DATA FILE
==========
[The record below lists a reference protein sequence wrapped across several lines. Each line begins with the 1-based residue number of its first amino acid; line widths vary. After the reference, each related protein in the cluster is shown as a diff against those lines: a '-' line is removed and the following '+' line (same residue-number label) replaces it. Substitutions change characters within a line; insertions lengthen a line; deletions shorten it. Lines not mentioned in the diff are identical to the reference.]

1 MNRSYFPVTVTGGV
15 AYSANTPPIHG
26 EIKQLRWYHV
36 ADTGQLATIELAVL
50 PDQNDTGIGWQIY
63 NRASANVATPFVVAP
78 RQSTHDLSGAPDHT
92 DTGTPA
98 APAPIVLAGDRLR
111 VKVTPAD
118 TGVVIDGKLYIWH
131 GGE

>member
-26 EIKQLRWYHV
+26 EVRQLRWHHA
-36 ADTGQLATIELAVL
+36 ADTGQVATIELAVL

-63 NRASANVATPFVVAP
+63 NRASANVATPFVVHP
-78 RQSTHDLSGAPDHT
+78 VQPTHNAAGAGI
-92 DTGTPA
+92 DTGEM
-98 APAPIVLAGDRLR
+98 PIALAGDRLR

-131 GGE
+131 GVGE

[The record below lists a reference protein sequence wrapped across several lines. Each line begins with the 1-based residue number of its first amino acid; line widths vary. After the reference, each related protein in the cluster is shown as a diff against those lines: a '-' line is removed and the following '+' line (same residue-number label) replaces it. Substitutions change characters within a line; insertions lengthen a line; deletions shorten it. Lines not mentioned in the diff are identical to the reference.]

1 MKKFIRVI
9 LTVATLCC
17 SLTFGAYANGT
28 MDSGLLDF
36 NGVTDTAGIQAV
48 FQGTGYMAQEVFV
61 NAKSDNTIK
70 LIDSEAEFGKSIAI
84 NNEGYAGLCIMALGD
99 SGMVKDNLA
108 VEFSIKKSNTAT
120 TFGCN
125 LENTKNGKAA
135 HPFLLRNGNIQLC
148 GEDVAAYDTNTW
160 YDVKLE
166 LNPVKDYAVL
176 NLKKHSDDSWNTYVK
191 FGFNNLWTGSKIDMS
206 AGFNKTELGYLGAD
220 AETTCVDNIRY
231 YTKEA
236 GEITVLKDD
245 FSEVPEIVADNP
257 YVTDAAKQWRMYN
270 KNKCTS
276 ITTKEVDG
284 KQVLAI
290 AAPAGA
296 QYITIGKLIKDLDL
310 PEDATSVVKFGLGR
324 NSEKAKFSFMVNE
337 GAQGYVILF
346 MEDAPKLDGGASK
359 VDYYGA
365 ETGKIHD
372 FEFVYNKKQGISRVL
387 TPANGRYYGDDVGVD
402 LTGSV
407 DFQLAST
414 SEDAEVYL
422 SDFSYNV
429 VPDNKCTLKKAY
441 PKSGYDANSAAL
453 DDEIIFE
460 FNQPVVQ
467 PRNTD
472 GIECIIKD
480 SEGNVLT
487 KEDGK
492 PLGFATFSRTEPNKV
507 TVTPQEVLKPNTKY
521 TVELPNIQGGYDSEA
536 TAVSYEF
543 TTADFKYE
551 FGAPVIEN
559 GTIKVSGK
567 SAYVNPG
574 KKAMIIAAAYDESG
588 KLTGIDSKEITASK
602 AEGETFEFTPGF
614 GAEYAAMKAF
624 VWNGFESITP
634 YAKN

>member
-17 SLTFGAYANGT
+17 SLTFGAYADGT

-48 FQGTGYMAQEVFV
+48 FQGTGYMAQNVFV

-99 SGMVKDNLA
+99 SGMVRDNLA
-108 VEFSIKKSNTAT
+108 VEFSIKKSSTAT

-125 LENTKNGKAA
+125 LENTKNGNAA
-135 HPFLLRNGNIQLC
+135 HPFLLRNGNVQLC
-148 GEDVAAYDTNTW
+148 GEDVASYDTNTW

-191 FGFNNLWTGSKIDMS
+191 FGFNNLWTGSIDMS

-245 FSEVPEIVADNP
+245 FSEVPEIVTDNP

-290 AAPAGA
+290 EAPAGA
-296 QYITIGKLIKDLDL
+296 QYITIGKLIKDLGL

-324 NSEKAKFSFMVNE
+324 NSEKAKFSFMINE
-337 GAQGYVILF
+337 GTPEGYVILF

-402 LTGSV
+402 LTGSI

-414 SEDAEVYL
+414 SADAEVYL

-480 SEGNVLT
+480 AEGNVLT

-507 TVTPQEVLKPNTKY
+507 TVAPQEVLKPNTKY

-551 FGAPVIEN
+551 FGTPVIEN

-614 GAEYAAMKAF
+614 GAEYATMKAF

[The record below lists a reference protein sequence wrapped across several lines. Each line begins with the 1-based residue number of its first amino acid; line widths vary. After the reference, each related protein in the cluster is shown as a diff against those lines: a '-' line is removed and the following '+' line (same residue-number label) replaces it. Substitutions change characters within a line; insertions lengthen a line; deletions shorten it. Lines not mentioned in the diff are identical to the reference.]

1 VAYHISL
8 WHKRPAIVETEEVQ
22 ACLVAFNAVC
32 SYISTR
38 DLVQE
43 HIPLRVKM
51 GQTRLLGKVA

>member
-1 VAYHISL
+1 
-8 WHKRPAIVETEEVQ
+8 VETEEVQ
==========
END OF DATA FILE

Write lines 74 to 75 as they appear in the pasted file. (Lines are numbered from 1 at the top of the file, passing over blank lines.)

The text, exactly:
453 DDEIIFE
460 FNQPVVQ